Citing racial bias, San Francisco will end mug shots release

SAN FRANCISCO (AP) — San Francisco police say they will stop releasing the mug shots of people who have been arrested unless they pose a threat to the public.

San Francisco Police Chief Bill Scott said the policy, which goes into effect immediately, means the department will no longer release booking photos of suspects to the media or allow officers to post them online.

Booking photos are taken when someone is arrested.

They are often made public whether or not the person is prosecuted for the alleged crime, which undermines the presumption of innocence and helps perpetuate stereotypes.

Jack Glaser, a public policy professor at the University of California Berkeley who researches racial stereotyping and whose work Scott consulted, said data shows Black people who are arrested are more likely to have their cases dismissed by prosecutors.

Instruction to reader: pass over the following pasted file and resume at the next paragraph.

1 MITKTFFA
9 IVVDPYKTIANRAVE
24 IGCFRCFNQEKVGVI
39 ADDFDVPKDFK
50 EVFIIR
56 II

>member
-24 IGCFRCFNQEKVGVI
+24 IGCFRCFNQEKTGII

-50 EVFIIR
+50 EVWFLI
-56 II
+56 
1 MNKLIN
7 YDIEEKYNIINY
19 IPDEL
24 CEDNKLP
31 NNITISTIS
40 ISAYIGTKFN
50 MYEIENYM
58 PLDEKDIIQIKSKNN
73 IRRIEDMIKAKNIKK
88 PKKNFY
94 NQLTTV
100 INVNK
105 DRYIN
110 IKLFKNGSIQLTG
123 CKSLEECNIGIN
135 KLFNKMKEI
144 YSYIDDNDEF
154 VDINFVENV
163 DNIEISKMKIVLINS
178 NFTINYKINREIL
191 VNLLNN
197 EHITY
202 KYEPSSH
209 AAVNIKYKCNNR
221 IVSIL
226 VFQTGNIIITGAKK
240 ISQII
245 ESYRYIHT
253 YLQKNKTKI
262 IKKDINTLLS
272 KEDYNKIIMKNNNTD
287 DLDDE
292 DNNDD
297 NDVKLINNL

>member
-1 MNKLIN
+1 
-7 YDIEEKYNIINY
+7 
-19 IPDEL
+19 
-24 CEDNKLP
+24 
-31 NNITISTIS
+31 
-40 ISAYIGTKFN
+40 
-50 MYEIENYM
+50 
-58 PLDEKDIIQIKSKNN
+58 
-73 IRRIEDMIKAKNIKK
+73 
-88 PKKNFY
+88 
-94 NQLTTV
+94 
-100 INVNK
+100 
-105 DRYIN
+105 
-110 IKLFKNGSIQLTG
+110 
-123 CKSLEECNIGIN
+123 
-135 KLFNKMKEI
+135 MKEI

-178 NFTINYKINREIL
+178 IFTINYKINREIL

But the mug shots live on.

Numerous websites post photos of mug shots online, regardless of whether anyone was convicted of a crime, and then charge a fee to those who want their photo taken down.

The phenomenon prompted California’s attorney general to charge one of the biggest operators with extortion, money laundering, and identity theft.

That contributes to Americans making an unfair association between people of color and crime, Scott said.

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